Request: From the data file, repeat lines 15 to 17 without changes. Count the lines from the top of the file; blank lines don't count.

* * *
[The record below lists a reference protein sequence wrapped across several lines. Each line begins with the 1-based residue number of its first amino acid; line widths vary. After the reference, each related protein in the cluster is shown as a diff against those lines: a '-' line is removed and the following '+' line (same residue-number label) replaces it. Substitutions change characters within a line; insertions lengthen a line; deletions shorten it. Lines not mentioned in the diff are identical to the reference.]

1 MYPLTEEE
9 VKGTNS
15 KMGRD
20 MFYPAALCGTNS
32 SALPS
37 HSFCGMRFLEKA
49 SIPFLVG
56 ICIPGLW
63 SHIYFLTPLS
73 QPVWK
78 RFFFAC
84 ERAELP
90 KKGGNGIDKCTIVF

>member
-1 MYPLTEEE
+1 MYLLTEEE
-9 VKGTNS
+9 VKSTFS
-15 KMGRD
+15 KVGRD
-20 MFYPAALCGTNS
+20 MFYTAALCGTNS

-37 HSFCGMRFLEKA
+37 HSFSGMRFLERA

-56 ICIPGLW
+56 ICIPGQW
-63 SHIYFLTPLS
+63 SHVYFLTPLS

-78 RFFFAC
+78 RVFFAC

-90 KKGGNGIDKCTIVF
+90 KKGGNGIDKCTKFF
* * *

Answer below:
>member
-1 MYPLTEEE
+1 MYLLTEEE